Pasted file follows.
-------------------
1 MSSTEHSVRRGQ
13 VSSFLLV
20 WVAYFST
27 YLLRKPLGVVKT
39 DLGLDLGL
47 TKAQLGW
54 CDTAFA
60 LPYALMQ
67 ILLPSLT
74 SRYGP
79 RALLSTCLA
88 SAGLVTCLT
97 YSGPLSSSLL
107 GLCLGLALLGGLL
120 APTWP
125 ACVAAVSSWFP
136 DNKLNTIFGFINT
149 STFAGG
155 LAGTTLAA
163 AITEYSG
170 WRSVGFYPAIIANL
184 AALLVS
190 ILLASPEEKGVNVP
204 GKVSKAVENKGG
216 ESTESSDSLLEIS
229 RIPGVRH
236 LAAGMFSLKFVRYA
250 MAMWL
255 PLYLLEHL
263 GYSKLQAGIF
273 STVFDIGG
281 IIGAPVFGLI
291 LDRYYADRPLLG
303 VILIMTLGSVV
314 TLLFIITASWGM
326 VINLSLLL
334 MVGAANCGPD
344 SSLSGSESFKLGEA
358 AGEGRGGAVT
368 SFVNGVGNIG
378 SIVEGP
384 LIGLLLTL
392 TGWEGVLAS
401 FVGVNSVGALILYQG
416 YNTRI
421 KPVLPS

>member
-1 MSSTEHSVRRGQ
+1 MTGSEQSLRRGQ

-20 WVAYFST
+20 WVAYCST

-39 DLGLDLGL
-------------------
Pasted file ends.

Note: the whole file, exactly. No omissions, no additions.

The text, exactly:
1 MSSTEHSVRRGQ
13 VSSFLLV
20 WVAYFST
27 YLLRKPLGVVKT
39 DLGLDLGL
47 TKAQLGW
54 CDTAFA
60 LPYALMQ
67 ILLPSLT
74 SRYGP
79 RALLSTCLA
88 SAGLVTCLT
97 YSGPLSSSLL
107 GLCLGLALLGGLL
120 APTWP
125 ACVAAVSSWFP
136 DNKLNTIFGFINT
149 STFAGG
155 LAGTTLAA
163 AITEYSG
170 WRSVGFYPAIIANL
184 AALLVS
190 ILLASPEEKGVNVP
204 GKVSKAVENKGG
216 ESTESSDSLLEIS
229 RIPGVRH
236 LAAGMFSLKFVRYA
250 MAMWL
255 PLYLLEHL
263 GYSKLQAGIF
273 STVFDIGG
281 IIGAPVFGLI
291 LDRYYADRPLLG
303 VILIMTLGSVV
314 TLLFIITASWGM
326 VINLSLLL
334 MVGAANCGPD
344 SSLSGSESFKLGEA
358 AGEGRGGAVT
368 SFVNGVGNIG
378 SIVEGP
384 LIGLLLTL
392 TGWEGVLAS
401 FVGVNSVGALILYQG
416 YNTRI
421 KPVLPS

>member
-1 MSSTEHSVRRGQ
+1 MTGSEQSLRRGQ

-20 WVAYFST
+20 WVAYCST

-39 DLGLDLGL